This PFI: AIR Technology Translation project focuses on translating piezoelectric ceramic science to fill the need for high performance sensors, actuators and transducers. The piezoelectric effect is the ability of certain materials to generate an electric charge in response to an applied mechanical stress. Piezoelectric ceramics are important because they play critical role in daily use devices including automobiles, aircrafts, medical instruments, food processing, and house-hold electronics. This project will result in scale-up of the manufacturing process of a particular type of piezoelectric ceramic: textured piezoelectric ceramics. Textured ceramics have the following unique features: three-to-five times higher transduction coefficients, thermal stability over high temperatures, and mechanical robustness as compared to randomly oriented polycrystalline ceramics. These features provide the following advantages: higher efficiency, resolution, cost savings, miniaturization, and power density. Textured ceramics can be synthesized using the same process as that established for random ceramics and thus do not require any new tooling or equipment.This project addresses the following technology gaps as it translates from research discovery toward commercial application. The sintering stages in achieving textured ceramics will be analyzed to identify the challenges associated with scaling the manufacturing process to ensure consistent production. This includes establishing the process for synthesizing the seeds in large quantities with adequate morphology and dimension, and tailoring the binder-burnout and sintering profiles. The effect of processing variables that play a deterministic role in achieving the large grain brick-wall like microstructure will be evaluated. Matrix/seed template interfaces in the microstructure will be investigated using high resolution microscopy to understand the nature of domain wall motion with applied electric field. This, in turn, will provide assessment of the processes controlling the mechanical and electrical aging behavior. In conjunction with the time-temperature dependent sintering studies, the field-stress dependent domain migration studies will provide a full understanding of the electromechanical behavior of the textured ceramics. In addition, personnel involved in this project, undergraduate and graduate students, will receive innovation and entrepreneurship experiences through Virginia Tech's Catalyst program, KnowledgeWorks entrepreneurship events, participation in the Nexus Conference, and participation in the iScholars program.The project engages Harris Corporation, Prime Photonics, and the Virginia Tech Intellectual Property Office to augment the team's research capability, provide access to industrial testing and manufacturing environment, and guide commercialization aspects in this technology translation effort from research discovery toward commercial reality.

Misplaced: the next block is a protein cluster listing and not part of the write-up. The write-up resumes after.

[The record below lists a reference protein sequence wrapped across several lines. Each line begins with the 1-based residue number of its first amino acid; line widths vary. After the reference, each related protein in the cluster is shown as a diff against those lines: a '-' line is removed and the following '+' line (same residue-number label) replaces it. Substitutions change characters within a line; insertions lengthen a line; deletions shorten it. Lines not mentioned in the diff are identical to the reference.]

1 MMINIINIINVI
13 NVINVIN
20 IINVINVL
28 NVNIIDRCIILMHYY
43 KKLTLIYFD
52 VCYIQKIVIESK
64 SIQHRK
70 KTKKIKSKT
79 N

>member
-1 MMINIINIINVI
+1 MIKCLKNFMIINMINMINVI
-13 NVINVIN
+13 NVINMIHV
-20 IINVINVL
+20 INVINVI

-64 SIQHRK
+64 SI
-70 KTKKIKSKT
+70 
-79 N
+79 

|Effective start/end date||7/1/17 → 5/31/18|
- National Science Foundation: $199,999.00
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